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BOSTON ( TheStreet) --The Biotech Stock Mailbag Readers' Portfolio (BSMRP) nears the halfway point of the year still underwater and trailing the performance of the broader biotech sector.
The BSMRP, a portfolio of 20 biotech and drug stocks chosen by readers of my weekly Biotech Stock Mailbag, is down 11% this year compared to an almost 3.5% loss in the benchmark iShares Nasdaq Biotechnology ETF. (Performance is tracked through the close of trading on June 11.) A series of unfortunate events earlier in the year (read: drugs blowing up in clinical trials and negative FDA approval decisions) have contributed mightily to the BSMRP's lackluster performance. More recently, the portfolio has suffered as the overall markets turned south and seasonal selling of biotech stocks accelerated. For those that might have forgotten, the BSMRP was down 8% compared to a 9% gain in the benchmark when I last did a performance check in late April. So, in two months, the BSMRP slid a bit further, but not nearly as bad as the broader biotech sector. No portfolio should ever be completely static, so a refresh of the BSMRP is in order. I'm going to "sell" the three worst performing stocks -- GenVec ( GNVC) (down 72%), Cell Therapeutics ( CTIC - Get Report) (down 61%) and Novelos Therapeutics ( NVLT.OB) (down 93%). I'd like to remove two additional stocks from the BSMRP to make room for new (and hopefully better-performing) companies. Mannkind ( MNKD) should exit, perhaps? Or how about Titan Pharmaceuticals ( TTNP.OB)? Both are also performing poorly, the former because of delays to the approval of its inhaled insulin device; the latter due to the slow launch of the schizphrenia drug Fanapt. Neither China Medical Technologies ( CMED) nor Allos Therapeutics ( ALTH) seem to be generating much investor interest, so perhaps one or both should be booted from the BSMRP? Or I could remove Celldex Therapeutics ( CLDX - Get Report), which no longer occupies the minds of traders now that the American Society of Clinical Oncology annual meeting is behind us. In terms of replacement stocks, this is a readers' portfolio, so I look to you for new recommendations. Please email me with replacement stock picks at email@example.com. Please send your email with BSMRP in the subject line along with a few-sentences reason for including your stock pick(s) in the revamped portfolio. Delcathians can skip that last part, I know why you want Delcath ( DCTH) in the BSMRP.
The BSMRP is in a hole partly because readers loved risky small-cap biotech stocks a bit too much. These volatile investments are great when the market is hot, but knowing when to exit before the small-caps cool off or blow up is key. So few of these stocks ever really pay off long term, which makes them great trading vehicles. As investments? Not so much. Let's talk about what's working well in the BSMRP and give readers kudos for picking some hot stocks. The top performer to date -- and the biggest turnaround story -- is Keryx Pharmaceuticals ( KERX). At our last update in April, Keryx was trading flat, but in two months, the stock soared 46% thanks to excitement about its cancer drug perifosine. Ariad Pharmaceuticals ( ARIA) continues to post strong returns, up 44.5%, while Vivus ( VVUS - Get Report) is now up 31%. Vivus' obesity drug Qnexa faces a pivotal FDA advisory panel review in July, which will trigger volatility in the stock, one direction or the other, depending on the panel's recommendation. Seattle Genetics ( SGEN - Get Report) has moved up nicely in the BSMRP performance rankings. Later in the year, the company will announce results from a pivotal study of its drug SGN-35 in patients with Hodgkin's lymphoma. Dendreon ( DNDN) also continues to outperform, although perhaps not a much as some investors would like, on the recent Provenge commercial launch. The summer months are slow times for biotech, which often means a lot of stocks go on sale from lack of interest. That makes this a compelling opportunity to refresh the BSMRP with new stocks that can push returns into the green once the fall rolls through. Please send me your new stock picks!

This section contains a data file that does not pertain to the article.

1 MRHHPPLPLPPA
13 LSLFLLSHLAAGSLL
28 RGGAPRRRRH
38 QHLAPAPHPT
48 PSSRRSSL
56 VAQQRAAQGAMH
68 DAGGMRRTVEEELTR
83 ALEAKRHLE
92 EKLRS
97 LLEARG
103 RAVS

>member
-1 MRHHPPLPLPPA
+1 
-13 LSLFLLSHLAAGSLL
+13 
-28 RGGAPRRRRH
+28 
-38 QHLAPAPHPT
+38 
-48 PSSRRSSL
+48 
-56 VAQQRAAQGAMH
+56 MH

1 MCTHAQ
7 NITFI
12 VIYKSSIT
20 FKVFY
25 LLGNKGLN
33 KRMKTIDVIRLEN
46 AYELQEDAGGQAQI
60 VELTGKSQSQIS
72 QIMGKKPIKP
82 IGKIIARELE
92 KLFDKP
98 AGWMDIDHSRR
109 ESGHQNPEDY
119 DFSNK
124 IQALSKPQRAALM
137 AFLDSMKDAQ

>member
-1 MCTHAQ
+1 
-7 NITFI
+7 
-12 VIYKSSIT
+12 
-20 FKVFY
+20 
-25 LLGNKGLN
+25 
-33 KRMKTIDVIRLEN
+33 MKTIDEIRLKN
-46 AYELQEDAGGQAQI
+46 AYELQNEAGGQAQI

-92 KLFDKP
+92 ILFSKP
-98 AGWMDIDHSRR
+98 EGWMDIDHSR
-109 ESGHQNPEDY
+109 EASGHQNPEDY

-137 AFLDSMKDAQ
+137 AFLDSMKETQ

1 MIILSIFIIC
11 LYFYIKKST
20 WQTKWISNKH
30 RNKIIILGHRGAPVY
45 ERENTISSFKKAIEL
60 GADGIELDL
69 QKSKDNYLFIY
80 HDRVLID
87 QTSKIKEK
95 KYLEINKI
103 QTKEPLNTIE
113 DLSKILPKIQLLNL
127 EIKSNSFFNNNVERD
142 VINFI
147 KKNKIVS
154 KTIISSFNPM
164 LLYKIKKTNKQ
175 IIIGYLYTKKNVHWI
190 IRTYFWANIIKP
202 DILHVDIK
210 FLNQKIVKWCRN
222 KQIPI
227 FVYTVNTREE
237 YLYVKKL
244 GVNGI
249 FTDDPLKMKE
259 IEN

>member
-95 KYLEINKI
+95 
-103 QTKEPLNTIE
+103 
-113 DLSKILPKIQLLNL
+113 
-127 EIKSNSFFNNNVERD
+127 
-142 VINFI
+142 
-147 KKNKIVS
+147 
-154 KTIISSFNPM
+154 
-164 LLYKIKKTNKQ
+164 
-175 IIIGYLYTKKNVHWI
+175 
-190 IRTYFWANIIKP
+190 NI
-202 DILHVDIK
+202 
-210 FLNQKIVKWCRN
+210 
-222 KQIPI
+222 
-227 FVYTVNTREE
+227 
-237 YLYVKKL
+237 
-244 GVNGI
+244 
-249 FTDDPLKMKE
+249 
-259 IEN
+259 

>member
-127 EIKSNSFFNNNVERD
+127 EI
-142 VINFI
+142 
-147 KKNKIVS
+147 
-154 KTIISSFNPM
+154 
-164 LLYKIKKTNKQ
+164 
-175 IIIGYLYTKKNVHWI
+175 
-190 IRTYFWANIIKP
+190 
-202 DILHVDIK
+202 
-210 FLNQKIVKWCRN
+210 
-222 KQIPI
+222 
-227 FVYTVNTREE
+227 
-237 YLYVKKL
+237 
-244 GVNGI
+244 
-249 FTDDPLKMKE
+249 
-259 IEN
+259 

-- Reported by Adam Feuerstein in Boston. Follow Adam Feuerstein on Twitter.